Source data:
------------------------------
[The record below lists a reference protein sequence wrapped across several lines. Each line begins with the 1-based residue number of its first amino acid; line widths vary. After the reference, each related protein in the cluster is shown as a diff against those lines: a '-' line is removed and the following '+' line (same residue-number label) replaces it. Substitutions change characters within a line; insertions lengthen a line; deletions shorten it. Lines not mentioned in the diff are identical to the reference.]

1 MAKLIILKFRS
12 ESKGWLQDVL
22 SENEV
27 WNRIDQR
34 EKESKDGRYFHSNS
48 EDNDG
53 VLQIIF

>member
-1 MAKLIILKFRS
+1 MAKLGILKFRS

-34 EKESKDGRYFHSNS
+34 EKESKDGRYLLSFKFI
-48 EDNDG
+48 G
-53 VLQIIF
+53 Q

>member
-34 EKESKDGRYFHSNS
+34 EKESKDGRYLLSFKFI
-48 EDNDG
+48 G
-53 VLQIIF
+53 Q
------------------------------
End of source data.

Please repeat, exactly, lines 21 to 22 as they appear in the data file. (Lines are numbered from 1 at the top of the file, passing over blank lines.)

-48 EDNDG
+48 G